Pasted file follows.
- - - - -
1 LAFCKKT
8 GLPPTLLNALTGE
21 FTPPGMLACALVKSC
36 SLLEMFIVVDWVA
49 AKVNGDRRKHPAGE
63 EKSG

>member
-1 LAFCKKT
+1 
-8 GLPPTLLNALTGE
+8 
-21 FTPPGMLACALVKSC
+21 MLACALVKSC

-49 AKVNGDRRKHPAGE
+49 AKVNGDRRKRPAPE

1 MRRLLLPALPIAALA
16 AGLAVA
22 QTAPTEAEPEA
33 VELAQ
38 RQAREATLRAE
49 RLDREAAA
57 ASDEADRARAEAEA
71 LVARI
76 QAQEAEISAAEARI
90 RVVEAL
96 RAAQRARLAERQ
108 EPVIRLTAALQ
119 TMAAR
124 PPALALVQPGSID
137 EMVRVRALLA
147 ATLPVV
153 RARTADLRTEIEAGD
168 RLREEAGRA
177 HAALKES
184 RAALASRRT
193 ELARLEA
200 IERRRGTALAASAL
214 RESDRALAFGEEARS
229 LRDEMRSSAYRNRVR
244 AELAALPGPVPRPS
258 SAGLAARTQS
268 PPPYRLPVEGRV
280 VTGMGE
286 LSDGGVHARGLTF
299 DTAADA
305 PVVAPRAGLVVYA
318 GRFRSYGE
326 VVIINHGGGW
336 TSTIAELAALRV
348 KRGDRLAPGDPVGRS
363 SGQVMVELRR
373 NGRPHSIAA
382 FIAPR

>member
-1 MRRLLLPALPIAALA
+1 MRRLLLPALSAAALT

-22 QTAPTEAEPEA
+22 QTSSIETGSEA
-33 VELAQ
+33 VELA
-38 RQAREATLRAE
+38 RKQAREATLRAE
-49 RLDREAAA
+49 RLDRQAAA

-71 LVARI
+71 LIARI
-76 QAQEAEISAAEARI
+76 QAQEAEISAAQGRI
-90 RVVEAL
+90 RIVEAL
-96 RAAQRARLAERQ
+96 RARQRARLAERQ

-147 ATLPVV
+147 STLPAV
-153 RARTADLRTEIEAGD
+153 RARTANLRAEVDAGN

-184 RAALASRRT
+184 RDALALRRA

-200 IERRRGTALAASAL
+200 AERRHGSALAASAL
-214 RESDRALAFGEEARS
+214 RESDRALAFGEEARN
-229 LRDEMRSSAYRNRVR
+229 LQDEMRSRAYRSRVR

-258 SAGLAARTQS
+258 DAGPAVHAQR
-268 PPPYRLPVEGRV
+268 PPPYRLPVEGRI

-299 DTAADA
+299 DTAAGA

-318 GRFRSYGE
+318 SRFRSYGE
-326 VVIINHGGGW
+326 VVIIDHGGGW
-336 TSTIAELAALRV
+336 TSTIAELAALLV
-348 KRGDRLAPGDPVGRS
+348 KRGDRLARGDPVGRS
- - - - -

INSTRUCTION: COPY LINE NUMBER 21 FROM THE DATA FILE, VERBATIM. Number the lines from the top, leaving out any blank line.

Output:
49 RLDREAAA